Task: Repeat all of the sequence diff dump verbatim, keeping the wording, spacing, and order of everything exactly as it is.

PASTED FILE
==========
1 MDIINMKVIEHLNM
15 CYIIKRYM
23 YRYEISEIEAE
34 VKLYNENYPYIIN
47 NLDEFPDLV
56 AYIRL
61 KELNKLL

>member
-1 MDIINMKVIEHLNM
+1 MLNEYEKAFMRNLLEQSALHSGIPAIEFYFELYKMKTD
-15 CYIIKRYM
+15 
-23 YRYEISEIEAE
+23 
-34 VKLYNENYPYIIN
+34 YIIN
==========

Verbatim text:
1 MDIINMKVIEHLNM
15 CYIIKRYM
23 YRYEISEIEAE
34 VKLYNENYPYIIN
47 NLDEFPDLV
56 AYIRL
61 KELNKLL

>member
-1 MDIINMKVIEHLNM
+1 MLNEYEKAFMRNLLEQSALHSGIPAIEFYFELYKMKTD
-15 CYIIKRYM
+15 
-23 YRYEISEIEAE
+23 
-34 VKLYNENYPYIIN
+34 YIIN